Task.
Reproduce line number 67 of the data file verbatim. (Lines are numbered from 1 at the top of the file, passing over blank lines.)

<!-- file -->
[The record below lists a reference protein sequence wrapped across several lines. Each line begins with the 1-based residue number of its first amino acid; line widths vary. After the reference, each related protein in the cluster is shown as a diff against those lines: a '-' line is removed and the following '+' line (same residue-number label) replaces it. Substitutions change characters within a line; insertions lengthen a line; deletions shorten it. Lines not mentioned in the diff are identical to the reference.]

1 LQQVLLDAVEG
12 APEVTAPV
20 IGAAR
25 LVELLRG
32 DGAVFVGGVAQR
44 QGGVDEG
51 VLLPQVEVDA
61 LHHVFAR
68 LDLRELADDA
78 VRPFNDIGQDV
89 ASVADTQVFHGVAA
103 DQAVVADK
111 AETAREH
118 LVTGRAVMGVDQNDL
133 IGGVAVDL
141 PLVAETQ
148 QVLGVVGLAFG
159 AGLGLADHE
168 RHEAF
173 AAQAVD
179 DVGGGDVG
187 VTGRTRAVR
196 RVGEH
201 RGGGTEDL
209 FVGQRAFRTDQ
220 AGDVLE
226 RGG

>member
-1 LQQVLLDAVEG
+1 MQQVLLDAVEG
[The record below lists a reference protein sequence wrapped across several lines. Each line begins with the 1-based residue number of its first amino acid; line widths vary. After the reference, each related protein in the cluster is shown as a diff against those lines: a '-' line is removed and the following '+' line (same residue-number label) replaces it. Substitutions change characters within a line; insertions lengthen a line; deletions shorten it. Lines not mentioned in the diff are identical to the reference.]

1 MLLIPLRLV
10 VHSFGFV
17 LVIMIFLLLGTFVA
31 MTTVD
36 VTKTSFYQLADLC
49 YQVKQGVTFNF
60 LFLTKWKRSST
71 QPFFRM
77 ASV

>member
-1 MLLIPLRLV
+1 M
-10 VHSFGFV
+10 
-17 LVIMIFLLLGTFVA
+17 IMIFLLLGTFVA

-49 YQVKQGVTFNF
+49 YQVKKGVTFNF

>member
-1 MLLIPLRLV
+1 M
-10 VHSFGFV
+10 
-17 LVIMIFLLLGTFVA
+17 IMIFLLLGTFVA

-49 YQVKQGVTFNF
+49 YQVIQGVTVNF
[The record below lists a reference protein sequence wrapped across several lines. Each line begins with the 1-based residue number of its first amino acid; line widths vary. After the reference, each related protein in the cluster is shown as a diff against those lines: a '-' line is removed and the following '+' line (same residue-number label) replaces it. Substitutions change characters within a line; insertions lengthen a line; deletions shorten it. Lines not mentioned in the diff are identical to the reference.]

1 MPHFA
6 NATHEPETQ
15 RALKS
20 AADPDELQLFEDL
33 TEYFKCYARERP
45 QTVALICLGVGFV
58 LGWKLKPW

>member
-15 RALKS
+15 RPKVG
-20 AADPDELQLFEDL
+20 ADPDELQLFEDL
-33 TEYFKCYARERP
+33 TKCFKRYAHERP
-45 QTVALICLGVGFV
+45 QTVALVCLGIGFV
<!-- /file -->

58 LGWKLKPW